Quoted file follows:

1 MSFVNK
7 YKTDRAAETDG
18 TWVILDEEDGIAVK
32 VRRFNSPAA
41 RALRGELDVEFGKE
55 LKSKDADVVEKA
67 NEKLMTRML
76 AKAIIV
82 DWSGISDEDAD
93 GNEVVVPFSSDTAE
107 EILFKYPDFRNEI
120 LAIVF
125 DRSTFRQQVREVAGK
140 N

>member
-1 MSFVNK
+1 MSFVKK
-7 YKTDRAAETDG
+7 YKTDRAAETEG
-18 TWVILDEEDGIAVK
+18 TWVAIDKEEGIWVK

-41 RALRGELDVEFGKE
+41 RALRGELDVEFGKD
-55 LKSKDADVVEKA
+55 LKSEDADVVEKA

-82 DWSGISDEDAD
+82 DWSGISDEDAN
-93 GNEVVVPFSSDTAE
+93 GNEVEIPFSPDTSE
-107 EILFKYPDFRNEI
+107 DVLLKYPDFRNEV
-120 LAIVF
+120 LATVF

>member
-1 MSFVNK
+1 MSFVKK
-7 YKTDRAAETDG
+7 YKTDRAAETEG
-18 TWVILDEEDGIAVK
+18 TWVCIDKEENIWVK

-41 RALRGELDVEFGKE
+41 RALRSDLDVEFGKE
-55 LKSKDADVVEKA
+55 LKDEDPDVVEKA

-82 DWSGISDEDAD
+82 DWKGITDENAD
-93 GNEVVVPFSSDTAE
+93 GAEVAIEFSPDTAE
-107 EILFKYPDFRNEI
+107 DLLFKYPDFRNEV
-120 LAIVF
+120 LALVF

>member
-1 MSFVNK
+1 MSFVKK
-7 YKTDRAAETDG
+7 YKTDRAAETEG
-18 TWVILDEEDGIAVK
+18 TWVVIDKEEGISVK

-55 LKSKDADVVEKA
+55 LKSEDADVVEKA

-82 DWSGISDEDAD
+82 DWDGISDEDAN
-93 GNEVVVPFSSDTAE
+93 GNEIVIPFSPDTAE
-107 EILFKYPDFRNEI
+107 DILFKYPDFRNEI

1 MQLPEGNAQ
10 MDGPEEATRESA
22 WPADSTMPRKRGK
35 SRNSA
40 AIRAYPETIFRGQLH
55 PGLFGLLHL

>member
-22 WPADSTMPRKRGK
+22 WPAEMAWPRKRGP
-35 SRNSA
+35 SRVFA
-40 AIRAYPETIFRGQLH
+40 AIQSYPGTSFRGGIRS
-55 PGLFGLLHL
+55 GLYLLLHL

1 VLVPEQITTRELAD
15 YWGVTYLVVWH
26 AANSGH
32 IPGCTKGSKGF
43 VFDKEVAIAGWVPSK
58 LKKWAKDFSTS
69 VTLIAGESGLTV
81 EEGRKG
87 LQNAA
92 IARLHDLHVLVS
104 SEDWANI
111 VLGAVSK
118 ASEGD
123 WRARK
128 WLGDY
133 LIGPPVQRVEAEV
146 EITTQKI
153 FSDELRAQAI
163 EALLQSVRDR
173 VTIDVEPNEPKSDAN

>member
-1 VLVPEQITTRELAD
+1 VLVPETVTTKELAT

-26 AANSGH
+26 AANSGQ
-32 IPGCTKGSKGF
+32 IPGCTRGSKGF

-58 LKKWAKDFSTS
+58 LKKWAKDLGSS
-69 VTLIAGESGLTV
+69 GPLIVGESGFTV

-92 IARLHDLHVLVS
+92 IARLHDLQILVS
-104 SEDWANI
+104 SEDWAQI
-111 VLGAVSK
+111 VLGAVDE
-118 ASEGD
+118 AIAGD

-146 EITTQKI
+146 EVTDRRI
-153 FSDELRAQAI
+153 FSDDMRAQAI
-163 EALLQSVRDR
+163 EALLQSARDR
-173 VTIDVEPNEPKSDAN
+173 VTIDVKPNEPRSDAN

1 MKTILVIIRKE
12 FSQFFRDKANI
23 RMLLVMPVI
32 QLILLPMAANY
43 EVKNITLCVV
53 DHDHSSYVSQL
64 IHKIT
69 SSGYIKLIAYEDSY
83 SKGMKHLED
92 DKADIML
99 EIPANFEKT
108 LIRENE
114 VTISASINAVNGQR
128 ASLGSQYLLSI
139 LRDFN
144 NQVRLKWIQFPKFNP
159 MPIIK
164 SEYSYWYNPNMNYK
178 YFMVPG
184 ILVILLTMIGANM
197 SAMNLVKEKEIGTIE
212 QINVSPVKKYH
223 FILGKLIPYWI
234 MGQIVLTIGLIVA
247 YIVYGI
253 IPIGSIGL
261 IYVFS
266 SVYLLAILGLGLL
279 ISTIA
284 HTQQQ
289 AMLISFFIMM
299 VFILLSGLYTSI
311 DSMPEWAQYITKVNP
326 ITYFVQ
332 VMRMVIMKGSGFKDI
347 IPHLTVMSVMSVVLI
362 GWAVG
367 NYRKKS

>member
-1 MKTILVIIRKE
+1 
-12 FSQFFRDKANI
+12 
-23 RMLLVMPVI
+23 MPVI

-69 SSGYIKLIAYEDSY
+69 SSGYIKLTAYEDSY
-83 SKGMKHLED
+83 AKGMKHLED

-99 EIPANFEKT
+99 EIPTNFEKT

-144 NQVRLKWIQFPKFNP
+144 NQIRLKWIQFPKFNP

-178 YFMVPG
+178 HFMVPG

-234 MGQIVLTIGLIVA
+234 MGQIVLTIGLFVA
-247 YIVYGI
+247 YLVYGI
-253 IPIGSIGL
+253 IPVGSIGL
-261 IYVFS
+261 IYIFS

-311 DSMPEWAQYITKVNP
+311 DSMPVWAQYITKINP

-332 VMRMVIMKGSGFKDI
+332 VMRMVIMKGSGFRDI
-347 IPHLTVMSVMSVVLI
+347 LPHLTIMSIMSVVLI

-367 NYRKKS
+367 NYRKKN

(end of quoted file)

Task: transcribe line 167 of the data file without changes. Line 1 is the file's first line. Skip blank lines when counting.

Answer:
367 NYRKKS